Hello again FighterSweep fans, and thanks for tuning in for this week’s Burner Friday! Today’s tailpipe fire is brought to you by the South Carolina Air National Guard’s 169th Fighter Wing, based at McEntire Joint National Guard Base just east of Columbia. The Swamp Fox, as they are collectively known, trace their history back to 1946 when the 157th Fighter Squadron was incorporated into the South Carolina ANG.
About 1500 Swamp Fox personnel make up the 169FW, and the unit boasts the largest contingent of active associates in the Combat Air Forces, making it a primary supporter of the USAF’s Total Force program.
They have made history time and again, being the first Guard unit to employ the F-16 Fighting Falcon when they received the jets beginning in 1983. Twelve years later, brand new block 52 Vipers were delivered to their new home at McEntire, ushering in a new chapter in the unit’s history – and mission. Their specialty? Suppression of enemy air defenses, and they’ve become masters of their craft.
Toting at least one AGM-88 HARM and associated ECM equipment, a pair of fuel tanks (bags), and targeting pods, the block 52 Viper can carry a lot of weight. But remove all that, clean it up, and it literally becomes a rocket. Powered by Pratt & Whitney’s F100-PW-229, the 29,000 pounds of thrust far outmatches the empty weight of a block 52 jet (somewhere around 18,000 pounds) by 1.6 to 1. Even with fuel added, that still leaves a good amount of excess thrust, and our dear Swamp Fox Viper driver indulged our taste for exquisite afterburner.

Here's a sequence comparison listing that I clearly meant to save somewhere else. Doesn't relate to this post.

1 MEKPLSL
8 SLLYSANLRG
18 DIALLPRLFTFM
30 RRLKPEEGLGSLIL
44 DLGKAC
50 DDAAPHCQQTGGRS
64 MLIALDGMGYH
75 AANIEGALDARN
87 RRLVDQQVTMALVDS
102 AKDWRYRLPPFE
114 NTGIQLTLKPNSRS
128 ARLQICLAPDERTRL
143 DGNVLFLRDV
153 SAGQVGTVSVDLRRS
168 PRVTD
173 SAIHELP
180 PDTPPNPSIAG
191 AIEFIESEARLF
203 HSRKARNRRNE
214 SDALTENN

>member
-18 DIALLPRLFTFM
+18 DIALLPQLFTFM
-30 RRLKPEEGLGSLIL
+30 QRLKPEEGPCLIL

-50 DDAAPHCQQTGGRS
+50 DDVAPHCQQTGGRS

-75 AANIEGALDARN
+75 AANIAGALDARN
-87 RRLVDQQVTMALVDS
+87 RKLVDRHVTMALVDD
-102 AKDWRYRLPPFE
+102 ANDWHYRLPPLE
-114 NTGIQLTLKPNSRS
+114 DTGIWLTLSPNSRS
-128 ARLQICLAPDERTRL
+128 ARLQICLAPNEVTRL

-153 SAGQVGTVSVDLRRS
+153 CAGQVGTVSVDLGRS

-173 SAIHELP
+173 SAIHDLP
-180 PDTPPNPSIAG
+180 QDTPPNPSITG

For our example above, we were fortunate to witness the mighty block 52 jet in a clean configuration departing McEntire in spectacular fashion for a functional check flight (FCF), with the -229 motor blazing away.
Now for Exhibit B, check out some more Swamp Fox burner goodness, with this video from our good friends at the 169FW!